Written by David Holcomb, PhD
When you are trying to secure your environment, you need to understand how cyber events occur. Cyber events can take the form of inadvertent exposures, malicious attacks, and through system glitches. These cyber events can originate from internal actors and external actors.
Let’s explore these cyber event sources and discuss some opportunities to secure for each.
An inadvertent exposure occurs when the actor did not have malicious intent but inadvertently exposed data or access. This situation is happening more often when we consider pictures being taken in the workplace, the volumes of emails sent containing sensitive information, and the mobile nature of employees. Several measures such as security awareness training, end-point data loss prevention (DLP) tools, and safeguard messages for email users attaching files. Remember: a good approach for your internal team is train, test, and monitor. When possible, put restrictions and verifications for files moving outside your organization.
No company operates completely self-contained. We all need services such as office supplies, cell phones, websites, etc. The more complex your organization, the more vendors you have. These vendors often have your customer list, price lists, and even your banking information. If your internal employees can inadvertently expose data, certainly a vendor can. Supply chain risk for data exposure is an important consideration when you write your next vendor contract. Use that contract to set guidelines and inspection of their process. Also consider putting risk transference language into those contract in the event of an exposure.
The horror stories of the database administrator who dupes the scans and exposes data for hire are unfortunately rampant, although it is not only instance of internal actors with malicious intent that companies face. Intellectual property (IP) theft perpetrated by employees taking diagrams, files, and other corporate IP to their home and sharing it has become increasingly devastating to companies. Another example comes from employees printing or email customer lists including contact information and purchase data to competitors. Disgruntled employees have contributed to a rise in losses.
I know what you are thinking: “There’s the hacker.” You would be correct! You should know, however, that former employees are the major external culprit that leads to a cyber loss. Ex-employees know your processes and where the gold is located. Their login IDs may still be active, or the word may not have gotten around they are “ex-employees” and they can easily acquire information.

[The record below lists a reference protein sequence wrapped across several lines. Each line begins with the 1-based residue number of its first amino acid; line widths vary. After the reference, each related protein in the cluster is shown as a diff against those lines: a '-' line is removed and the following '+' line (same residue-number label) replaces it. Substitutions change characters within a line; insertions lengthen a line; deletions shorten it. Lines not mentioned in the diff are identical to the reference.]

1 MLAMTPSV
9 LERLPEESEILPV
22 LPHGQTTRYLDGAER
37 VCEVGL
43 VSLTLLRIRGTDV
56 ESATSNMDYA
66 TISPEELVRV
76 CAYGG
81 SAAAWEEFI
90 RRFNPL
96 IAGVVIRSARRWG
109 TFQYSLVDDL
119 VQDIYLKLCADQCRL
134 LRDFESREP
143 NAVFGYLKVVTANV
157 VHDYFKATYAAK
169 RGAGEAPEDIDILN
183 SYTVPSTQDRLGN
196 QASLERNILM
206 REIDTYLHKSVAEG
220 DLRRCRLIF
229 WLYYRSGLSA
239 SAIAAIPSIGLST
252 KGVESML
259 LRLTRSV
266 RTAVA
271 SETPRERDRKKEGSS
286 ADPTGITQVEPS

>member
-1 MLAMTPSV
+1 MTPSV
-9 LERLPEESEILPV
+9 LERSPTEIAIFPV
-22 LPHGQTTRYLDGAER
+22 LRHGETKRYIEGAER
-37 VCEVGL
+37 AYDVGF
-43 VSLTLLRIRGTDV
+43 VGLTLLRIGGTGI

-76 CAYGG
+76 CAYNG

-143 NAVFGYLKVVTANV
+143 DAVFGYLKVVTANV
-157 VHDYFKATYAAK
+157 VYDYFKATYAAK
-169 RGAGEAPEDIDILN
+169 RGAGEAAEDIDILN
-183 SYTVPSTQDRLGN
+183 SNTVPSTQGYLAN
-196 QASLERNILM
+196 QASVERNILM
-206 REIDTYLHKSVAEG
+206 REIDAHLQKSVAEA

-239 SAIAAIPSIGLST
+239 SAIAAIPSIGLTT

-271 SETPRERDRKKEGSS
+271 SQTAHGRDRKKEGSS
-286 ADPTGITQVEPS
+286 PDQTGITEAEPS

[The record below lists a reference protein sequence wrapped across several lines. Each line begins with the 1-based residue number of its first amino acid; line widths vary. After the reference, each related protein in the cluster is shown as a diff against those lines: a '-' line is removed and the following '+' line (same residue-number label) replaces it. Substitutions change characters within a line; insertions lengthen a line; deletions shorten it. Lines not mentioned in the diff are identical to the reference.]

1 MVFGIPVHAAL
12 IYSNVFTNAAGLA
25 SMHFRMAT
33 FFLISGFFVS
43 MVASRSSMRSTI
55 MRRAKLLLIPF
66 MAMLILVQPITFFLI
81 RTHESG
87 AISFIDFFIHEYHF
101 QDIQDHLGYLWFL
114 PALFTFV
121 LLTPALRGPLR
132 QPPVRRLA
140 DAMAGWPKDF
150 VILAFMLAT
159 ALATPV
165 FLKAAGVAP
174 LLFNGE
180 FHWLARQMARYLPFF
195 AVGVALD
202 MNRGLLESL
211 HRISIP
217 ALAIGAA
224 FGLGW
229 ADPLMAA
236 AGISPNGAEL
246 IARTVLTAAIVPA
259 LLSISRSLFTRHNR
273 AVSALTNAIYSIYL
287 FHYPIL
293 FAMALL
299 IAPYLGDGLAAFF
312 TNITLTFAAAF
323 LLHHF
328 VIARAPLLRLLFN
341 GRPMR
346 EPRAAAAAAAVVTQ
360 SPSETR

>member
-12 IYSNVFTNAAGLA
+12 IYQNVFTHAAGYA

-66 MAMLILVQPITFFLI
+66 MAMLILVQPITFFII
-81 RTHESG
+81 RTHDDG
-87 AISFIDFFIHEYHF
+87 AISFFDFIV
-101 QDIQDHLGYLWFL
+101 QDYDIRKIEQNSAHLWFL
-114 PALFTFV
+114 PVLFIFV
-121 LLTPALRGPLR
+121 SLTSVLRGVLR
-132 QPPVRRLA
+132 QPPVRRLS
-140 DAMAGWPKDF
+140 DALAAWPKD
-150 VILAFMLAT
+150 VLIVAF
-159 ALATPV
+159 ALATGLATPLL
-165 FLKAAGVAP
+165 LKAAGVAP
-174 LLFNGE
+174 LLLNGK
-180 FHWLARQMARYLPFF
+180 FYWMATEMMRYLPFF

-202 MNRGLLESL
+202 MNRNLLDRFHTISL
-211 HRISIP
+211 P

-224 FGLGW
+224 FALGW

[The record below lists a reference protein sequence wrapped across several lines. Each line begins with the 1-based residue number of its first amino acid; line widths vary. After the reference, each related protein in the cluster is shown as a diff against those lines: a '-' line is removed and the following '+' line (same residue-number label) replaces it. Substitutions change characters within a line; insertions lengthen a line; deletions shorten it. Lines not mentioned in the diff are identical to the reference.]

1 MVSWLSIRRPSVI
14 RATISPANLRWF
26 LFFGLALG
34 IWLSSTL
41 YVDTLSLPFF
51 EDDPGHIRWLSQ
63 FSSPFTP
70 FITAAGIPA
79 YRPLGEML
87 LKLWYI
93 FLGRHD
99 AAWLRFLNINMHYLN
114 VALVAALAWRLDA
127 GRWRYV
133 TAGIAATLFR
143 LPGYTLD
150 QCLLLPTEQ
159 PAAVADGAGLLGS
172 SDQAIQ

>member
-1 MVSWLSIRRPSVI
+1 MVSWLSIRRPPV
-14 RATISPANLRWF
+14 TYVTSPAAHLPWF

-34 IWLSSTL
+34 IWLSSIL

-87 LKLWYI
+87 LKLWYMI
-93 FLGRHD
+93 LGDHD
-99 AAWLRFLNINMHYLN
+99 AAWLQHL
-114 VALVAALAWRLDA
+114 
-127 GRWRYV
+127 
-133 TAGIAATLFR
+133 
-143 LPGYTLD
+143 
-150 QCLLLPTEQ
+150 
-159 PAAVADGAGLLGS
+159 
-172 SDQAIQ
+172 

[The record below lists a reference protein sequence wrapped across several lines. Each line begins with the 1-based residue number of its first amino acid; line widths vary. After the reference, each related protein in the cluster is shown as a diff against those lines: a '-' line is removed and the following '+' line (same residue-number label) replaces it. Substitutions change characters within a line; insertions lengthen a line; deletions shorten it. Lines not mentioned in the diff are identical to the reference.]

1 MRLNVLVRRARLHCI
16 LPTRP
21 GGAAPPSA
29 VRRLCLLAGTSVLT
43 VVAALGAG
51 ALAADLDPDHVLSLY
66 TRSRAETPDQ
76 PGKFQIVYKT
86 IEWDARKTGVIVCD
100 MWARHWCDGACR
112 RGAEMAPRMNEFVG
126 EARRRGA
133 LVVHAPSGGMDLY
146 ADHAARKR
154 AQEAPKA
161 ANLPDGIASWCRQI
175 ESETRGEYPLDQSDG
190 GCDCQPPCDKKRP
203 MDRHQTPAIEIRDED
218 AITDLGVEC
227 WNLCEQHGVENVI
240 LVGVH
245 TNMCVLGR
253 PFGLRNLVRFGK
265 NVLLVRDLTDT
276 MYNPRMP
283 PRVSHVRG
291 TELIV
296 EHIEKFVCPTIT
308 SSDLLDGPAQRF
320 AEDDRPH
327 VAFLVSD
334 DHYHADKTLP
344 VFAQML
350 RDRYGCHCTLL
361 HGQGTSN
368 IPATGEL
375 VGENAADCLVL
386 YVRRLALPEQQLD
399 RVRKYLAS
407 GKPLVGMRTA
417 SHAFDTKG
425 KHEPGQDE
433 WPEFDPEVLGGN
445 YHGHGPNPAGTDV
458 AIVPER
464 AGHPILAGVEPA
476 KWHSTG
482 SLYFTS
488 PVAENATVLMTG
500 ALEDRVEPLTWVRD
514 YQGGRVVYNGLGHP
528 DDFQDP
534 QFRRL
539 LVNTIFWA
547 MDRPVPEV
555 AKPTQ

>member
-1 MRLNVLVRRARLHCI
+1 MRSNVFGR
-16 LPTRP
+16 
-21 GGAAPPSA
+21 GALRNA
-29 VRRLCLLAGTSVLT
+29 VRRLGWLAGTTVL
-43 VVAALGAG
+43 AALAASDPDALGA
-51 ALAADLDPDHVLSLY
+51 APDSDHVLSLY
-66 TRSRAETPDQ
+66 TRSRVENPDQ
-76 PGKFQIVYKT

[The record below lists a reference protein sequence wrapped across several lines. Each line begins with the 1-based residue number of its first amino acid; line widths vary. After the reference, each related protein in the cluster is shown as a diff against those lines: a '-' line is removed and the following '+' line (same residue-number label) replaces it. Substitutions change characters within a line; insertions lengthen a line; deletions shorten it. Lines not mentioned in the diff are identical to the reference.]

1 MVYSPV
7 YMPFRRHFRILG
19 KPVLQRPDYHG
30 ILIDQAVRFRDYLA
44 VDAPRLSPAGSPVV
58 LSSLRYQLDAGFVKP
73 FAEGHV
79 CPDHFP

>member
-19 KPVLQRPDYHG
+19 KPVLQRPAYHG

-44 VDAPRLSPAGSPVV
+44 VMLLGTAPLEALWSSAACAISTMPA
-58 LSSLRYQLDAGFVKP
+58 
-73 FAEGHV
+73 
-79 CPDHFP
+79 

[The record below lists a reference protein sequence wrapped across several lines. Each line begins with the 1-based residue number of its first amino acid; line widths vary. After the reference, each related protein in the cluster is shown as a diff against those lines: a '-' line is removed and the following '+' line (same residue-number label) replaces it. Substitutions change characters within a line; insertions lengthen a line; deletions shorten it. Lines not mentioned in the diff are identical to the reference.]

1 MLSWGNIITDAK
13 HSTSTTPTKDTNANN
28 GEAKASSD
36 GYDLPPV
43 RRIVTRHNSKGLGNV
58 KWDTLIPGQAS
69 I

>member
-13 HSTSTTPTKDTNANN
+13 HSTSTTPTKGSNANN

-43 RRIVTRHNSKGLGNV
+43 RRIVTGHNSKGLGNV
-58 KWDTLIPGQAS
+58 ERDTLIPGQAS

Certainly, the unknown hackers are a problem. Nation-state hacking has been a rising concern in recent years. You must be perimeter secure, ensure employees know how to deal with social engineering, remove access for former employees and consultants, and constantly monitor the traffic. The key to external actors are they are looking for keys: the unknown hacker has little idea but the ex-employee knows.
If you have software development in your organization, you have system glitches. These glitches are usually caused by a lack of testing, controls, and governance, or by an individual bypassing testing protocols, change controls, and governance. Consider a well-intentioned employee who thinks, “These controls are silly; I know my code is good,” and then bypasses change control. The code has a glitch and the employee just as quickly “fixes” the code. Imagine a disgruntled employee with those same rights. These types of situations are more common than we acknowledge. Having good controls that are supported by technology and management is vital for preventing losses due to disgruntled or well-intentioned employees.
Vendor issues have the potential to escalate into large-scale cyber events, as we all witnessed in the infamous example of SolarWinds. The products used in each environment or purchases as a service can fall victim to the well-intentioned associate and the disgruntled associated from the vendor’s environment. These situations are hard to manage but the contract language is key. Ensure the proper controls and governance are in place. Test vigorously to ensure accuracy. Finally, make sure you have risk transference language included in the contract in case of an event.
Many strategies, tools, and techniques exist. Good governance, up-to-date software, solid perimeter, and organizational awareness are essential for minimizing loss and maintaining solid performance.
Contact us if you would like to learn more about how to improve your cyber risk posture.